One of the most crucial decisions any manufacturer must make is selecting the optimal material for a given application. Many years ago, that choice might have been relatively easy, choosing between steel and aluminum, for instance. But with the increasing diversity of metal alloys, modern-day materials have an ever-growing list of very specific properties available. It makes picking the right stainless steel more difficult than ever.
Two of the most popular and versatile stainless steel alloys are 304 and 316. Anyone who works with stainless steel needs to understand the differences between these two workhorses of the industry, in order to know which applications they are best suited for.
What Are The Key Properties Of 304 Stainless Steel?
SAE 304 stainless steel is probably the most common stainless steel alloy in use today. Like 316, it is an austenitic stainless steel, meaning it is a metallic, iron allotrope. It is not as conductive, both electrically and thermally, as carbon steel and it is not magnetic.
The most essential characteristic of stainless steel is its corrosion resistance. 304 alloys, like all stainless steel, offer excellent resistance in a wide range of atmospheric environments. However, it can be susceptible to pitting and crevice corrosion in chloride environments. There is also a problem with stress corrosion cracking in temperatures greater than 60 °C. Seawater, in particular, can have a detrimental effect on the longevity of the metal, and this is the main difference between it and 316 stainless steel.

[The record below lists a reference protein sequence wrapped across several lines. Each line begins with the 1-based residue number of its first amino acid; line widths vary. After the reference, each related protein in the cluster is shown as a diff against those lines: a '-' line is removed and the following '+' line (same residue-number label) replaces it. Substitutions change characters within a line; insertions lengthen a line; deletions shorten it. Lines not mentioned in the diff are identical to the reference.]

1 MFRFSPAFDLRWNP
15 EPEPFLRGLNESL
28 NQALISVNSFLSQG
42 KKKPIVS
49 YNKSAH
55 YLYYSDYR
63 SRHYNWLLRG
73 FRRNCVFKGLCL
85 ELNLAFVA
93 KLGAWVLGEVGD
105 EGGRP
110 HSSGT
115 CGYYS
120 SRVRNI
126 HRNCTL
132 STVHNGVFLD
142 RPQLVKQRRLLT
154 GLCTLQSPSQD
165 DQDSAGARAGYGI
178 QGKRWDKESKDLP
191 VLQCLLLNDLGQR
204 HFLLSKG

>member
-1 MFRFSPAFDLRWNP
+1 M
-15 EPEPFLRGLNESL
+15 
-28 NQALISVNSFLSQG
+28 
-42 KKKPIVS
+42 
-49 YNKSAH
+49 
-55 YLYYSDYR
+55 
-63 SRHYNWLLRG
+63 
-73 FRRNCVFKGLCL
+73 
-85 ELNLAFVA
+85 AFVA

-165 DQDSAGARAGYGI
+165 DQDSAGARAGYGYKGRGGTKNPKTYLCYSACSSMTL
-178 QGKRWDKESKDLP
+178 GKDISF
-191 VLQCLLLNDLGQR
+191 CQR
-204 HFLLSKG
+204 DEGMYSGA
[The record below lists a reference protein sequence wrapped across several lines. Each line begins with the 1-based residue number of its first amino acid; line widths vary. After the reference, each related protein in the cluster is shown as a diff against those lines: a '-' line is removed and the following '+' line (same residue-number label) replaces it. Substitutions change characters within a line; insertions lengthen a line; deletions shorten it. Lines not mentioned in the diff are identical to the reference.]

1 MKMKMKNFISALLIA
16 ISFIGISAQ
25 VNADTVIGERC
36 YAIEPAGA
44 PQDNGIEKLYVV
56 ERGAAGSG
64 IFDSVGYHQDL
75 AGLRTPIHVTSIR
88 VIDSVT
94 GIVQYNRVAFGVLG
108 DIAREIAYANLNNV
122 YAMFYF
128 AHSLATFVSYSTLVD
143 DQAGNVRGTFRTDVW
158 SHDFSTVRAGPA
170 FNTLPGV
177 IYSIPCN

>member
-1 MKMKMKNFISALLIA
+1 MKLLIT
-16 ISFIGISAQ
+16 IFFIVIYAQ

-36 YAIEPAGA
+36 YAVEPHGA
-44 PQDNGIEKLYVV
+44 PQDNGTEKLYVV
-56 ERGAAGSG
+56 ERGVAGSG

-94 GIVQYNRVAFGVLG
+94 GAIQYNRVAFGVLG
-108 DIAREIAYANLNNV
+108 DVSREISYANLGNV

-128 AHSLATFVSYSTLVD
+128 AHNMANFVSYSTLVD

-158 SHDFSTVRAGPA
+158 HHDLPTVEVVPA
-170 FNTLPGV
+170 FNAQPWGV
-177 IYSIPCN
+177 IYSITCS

304 stainless steel is also celebrated for its excellent machinability and formability. This alloy is suitable for applications that involve stamping, such as for sinks and saucepans. Thanks to its low yield strength and high elongation, 304 can be easily formed into a variety of complex shapes. Making it, even more, cost-effective, after shaping, the metal hardens quickly and can be air-cooled. Another benefit is that after forming, stress relief annealing can be performed for further enhancements.
304L stainless steel also offers excellent weldability, which makes it a top choice for commercial welding applications. This includes fusion and resistance welding. It’s important to note that when you are forming 304 stainless steel, uniform temperatures are needed, generally between 2300°F and 1700°F.
Besides corrosion resistance, the property that is probably most responsible for 304’s popularity is its versatility. 304 stainless steel is currently adopted in an extremely wide range of applications. There’s practically no industry that doesn’t feature many examples of 304. For most comparable materials, intergranular corrosion becomes an issue when dealing with stress relieving or welding, but this is not the case with 304L. And although it can’t be heat treated, this alloy can be hardened and strengthened through a cold working process.
What Are The Key Properties Of 316 Stainless Steel?
Following SAE 304, SAE 316 grade stainless steel is the second most common in commercial use today. Also, an austenitic stainless steel, the key difference in its molecular makeup, which like 304 contains significant amounts of chromium and nickel, is the addition of approximately 2 to 3 percent molybdenum.